[…] in a highly partisan environment, voters on one side are looking for signals that their guy hates the bad guys on the other side. Candidates can give them that reassurance either by 1) being rigidly dogmatic on party ideology. That’s Cruz. or 2) being so obviously attitudinally hostile and offensive that he buys space to be ideologically flexible. That’s Trump.

McIntosh, who could have anticipated being under fire for some her views, was rather constrained by her “lateral” commitment to avoid “tearing the social fabric” with her colleagues. What are some ways she could attempt to buy space for herself?

She could try to appeal to her audience by identifying the positive (lateral) pole of her dualism with women. At times, this identification may have worked in the opposite direction; take her praise of those of us who realize how often

our lives do not have trajectories and goals, but are, rather, threads in the fabric of circumstance, only partly of our own social and emotional weaving.

This quote might be easier to explain in terms of societal ideas about women lacking volition, rather than McIntosh’s own lateral system.

She could also make clear to her audience more directly that her message was intended for women. When summarizing manifestations of imposter syndrome, she mentions

[…] a student who works on a committee may be praised by the Dean for her organizational skill, and think guiltily of the mess on the desk which the Dean hasn’t seen. Analogously, a person feeling like a fraud when told that someone likes her will feel “Then, he must be a jerk.” Or, if told she is beautiful, will think only of her faults.


“If this is ‘one of the best colleges in the country,’ then I don’t belong here.” “He thinks I am wonderful? Then he must be a loser.” “She said I argued brilliantly? Then I fooled her.”

Consider: organizational skill, getting good grades, making a persuasive argument, being found wonderful by a romantic interest – one of these is not like the others. In fact, being unsure about one’s romantic prospects is more or less uncorrelated with the other phenomena McIntosh describes. Its inclusion makes sense, though, as an attempt to appeal to a familiar Cinderella archetype: a woman who is often told she is beautiful, but is so little taken with herself that she cannot consider any of the praise she is showered with seriously.

Another option for McIntosh was to throw in “attitudinally hostile” anecdotes about certain men, in hopes that by tearing the social fabric with imaginary absent men, she could strengthen the threads tying her to her audience. For an example of this, see the next section.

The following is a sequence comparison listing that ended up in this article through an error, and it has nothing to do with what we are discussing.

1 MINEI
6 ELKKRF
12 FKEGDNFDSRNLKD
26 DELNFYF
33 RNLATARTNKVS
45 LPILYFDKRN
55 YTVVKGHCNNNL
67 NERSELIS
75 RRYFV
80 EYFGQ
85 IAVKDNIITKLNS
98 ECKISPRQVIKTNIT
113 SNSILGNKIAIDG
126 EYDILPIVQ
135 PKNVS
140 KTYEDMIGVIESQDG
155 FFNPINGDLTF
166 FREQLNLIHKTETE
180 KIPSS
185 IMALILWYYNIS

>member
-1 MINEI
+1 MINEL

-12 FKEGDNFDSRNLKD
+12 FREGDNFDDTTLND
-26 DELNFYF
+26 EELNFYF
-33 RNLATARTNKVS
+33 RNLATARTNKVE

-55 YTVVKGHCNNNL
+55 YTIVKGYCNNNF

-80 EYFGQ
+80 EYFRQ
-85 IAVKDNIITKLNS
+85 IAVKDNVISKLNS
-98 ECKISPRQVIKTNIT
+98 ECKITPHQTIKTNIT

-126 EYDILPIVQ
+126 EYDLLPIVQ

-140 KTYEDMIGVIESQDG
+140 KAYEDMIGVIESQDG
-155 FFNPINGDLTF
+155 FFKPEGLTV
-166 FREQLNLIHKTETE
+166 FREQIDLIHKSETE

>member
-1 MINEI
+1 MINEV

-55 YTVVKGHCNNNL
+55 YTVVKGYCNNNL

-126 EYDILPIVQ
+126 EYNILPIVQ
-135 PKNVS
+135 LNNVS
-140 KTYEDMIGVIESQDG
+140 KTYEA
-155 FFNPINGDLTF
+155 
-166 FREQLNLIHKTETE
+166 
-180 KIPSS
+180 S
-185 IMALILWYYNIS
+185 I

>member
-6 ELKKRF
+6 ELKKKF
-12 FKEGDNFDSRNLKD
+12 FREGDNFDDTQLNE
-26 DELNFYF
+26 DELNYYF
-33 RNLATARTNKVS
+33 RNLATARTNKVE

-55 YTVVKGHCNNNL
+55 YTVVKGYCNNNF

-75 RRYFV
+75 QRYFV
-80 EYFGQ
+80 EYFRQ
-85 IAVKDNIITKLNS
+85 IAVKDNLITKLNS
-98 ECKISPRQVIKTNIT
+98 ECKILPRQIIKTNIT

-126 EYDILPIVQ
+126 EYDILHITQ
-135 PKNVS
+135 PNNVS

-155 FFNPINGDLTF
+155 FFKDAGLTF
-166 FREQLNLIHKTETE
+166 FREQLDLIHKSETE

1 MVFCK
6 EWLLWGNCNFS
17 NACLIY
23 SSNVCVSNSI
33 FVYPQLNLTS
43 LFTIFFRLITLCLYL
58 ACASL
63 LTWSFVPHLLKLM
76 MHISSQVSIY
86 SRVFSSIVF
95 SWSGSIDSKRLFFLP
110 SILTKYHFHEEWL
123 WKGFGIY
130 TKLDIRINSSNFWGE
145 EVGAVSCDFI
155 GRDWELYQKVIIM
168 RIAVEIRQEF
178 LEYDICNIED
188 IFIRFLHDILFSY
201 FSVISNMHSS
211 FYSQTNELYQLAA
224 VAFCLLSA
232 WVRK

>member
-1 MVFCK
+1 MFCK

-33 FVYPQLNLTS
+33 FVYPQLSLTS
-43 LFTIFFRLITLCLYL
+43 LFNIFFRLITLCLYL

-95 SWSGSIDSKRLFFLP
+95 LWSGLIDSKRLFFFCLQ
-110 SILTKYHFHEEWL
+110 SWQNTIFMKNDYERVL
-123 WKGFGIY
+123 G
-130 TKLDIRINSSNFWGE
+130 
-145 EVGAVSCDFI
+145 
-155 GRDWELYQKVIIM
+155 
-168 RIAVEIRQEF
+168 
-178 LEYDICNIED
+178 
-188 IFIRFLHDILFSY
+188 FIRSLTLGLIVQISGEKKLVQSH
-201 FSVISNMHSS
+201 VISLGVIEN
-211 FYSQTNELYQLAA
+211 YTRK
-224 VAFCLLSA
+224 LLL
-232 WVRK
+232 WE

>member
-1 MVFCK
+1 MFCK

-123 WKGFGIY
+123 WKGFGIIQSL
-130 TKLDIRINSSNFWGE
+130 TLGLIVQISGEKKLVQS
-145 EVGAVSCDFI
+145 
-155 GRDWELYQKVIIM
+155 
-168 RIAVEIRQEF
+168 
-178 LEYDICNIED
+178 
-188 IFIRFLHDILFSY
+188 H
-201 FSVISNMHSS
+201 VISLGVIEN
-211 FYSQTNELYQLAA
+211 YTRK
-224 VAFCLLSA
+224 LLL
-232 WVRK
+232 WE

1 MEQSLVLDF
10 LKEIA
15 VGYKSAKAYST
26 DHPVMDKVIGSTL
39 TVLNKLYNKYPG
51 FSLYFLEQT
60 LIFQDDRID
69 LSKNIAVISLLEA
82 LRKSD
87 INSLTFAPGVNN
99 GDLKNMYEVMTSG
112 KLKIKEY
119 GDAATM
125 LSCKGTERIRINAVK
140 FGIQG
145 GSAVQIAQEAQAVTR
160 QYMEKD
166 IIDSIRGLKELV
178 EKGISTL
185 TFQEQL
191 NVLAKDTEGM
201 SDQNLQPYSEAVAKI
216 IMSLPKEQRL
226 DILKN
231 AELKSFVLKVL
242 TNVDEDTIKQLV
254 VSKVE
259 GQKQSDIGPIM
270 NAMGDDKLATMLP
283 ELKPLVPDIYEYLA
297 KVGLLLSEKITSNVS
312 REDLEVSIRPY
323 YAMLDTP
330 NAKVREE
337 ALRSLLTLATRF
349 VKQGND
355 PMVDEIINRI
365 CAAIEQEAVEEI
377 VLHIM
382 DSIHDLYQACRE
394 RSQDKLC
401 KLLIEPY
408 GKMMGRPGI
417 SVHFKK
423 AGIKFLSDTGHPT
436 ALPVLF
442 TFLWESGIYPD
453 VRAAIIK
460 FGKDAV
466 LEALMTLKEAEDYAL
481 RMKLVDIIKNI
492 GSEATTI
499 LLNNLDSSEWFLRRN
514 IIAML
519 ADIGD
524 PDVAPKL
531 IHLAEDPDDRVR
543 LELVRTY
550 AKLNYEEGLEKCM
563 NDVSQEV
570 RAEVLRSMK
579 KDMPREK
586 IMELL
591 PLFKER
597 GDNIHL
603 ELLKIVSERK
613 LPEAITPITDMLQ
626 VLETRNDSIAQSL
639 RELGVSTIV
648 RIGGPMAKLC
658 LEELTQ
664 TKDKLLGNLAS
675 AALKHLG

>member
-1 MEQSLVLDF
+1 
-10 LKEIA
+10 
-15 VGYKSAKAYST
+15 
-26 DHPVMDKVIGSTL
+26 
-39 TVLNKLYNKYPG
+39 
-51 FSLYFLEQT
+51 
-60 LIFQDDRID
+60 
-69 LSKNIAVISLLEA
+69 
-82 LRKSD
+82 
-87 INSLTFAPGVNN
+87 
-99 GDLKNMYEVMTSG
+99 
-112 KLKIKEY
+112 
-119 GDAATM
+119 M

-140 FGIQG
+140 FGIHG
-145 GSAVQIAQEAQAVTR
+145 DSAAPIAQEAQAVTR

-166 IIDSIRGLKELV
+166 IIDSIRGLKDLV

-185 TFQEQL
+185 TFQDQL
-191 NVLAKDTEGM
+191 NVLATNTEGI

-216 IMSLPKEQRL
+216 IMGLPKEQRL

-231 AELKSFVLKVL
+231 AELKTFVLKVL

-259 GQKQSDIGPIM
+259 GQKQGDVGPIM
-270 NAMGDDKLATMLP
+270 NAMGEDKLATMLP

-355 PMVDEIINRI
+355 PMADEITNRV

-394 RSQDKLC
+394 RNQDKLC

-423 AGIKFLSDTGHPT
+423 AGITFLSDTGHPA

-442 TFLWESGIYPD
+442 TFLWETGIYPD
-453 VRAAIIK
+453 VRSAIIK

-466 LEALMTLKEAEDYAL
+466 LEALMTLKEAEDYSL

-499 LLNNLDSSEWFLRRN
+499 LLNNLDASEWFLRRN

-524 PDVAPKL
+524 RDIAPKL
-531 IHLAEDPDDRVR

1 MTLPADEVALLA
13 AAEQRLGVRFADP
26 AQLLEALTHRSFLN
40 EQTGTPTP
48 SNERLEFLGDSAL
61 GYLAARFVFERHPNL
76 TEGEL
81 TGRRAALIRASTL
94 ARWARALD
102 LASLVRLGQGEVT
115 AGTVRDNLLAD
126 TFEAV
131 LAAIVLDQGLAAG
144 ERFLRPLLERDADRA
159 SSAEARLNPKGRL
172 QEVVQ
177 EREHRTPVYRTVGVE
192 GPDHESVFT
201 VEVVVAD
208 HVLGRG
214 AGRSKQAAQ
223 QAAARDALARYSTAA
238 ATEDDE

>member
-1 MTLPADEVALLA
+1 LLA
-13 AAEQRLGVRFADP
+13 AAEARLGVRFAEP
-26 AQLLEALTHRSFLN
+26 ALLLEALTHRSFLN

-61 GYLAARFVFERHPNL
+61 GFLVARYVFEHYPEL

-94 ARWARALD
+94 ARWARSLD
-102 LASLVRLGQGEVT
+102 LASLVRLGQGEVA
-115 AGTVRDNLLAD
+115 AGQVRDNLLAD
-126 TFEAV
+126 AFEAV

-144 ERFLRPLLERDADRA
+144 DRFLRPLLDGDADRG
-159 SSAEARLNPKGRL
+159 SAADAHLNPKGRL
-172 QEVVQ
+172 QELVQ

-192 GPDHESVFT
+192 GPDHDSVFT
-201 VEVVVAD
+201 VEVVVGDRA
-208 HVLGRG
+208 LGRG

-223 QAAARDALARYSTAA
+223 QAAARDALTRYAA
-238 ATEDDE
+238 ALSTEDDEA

McIntosh’s views inherently put her in a tight spot. She was surrounded by people who thought that women who rose to prominence within the “vertical world” were trailblazers. Yet that world appalled her, and she was not interested in softening her radical critique of it.

A solution: acknowledgement

With some excitement, McIntosh shares the following story:

[A large United States research university] was holding a faculty-wide debate on whether affirmative action guidelines for hiring should also be followed for decisions about tenure and promotion. […] one after another, white male faculty members stood up to say […] when it came to promotion and tenuring, the university had to be on its guard against mediocrity, and not let down its high standards, and that when it came to giving people a lifetime vote of confidence, one couldn’t just take “any old person” […] [A certain] woman psychologist […] stood up and said, “I am hearing a lot of talk about excellence. But then I look around me and I see a lot of mediocre men. For me the real test of affirmative action will be whether or not I can stand up here in 20 years and see equal numbers of mediocre women and mediocre men.”

On the other hand, she praises a woman who began a talk with “I really don’t know what I’m saying, but here goes!” because while she

inspires neither confidence nor respect in the boardrooms of corporate America; […] she is not pretending […] I want to make the case for [these sorts of statements] as refusals to pretend, refusals to be a fraud […]

She also has favorable things to say about a group of female professors:

One woman, in examining her past, put her distinguished present down mostly to the circumstance that she had been rich. Another, examining her past, put her distinguished present down mostly to the circumstance that she had been poor. And a third put her success down to the fact that she entered the library and the books that interested her more or less fell down on her head. None of the women acknowledged her own competence or excellence or enjoyment of the field.

McIntosh’s reactions can be summarized as opposition to those who attribute meaningfulness to the vertical world or agency to those who rise in it, but warmth towards those who are reluctant to do so, and instead stress the roles of chaos and fate in life outcomes. For McIntosh, what, besides their gender, distinguishes the lauded female professors and corporate executives from the clueless, boorish male professors? Not a less intense participation in the vertical world, or a refusal to accept its financial and social rewards, but a willingness to acknowledge the hidden sovereignty of the lateral world.

The expedient required a certain suspension of disbelief. McIntosh saw “I really don’t know what I’m saying, but here goes!” as “not pretending,” while projecting an air of expertise was “fraud.” But in both cases, we are dealing with rhetorical conventions, and remarks like “but here goes!” are learned behavior acquired after years of acculturation in how to be likeable.